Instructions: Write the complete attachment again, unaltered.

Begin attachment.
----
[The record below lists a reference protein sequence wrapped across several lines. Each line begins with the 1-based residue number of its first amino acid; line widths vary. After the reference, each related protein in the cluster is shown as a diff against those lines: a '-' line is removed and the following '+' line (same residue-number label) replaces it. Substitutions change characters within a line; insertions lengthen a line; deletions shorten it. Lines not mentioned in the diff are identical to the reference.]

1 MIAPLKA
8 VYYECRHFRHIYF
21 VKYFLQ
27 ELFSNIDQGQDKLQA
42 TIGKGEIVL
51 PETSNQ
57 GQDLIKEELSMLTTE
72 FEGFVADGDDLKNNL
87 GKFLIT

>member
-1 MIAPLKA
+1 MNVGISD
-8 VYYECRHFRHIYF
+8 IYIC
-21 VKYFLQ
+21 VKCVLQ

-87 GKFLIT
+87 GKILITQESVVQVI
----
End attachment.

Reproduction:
[The record below lists a reference protein sequence wrapped across several lines. Each line begins with the 1-based residue number of its first amino acid; line widths vary. After the reference, each related protein in the cluster is shown as a diff against those lines: a '-' line is removed and the following '+' line (same residue-number label) replaces it. Substitutions change characters within a line; insertions lengthen a line; deletions shorten it. Lines not mentioned in the diff are identical to the reference.]

1 MIAPLKA
8 VYYECRHFRHIYF
21 VKYFLQ
27 ELFSNIDQGQDKLQA
42 TIGKGEIVL
51 PETSNQ
57 GQDLIKEELSMLTTE
72 FEGFVADGDDLKNNL
87 GKFLIT

>member
-1 MIAPLKA
+1 MNVGISD
-8 VYYECRHFRHIYF
+8 IYIC
-21 VKYFLQ
+21 VKCVLQ

-87 GKFLIT
+87 GKILITQESVVQVI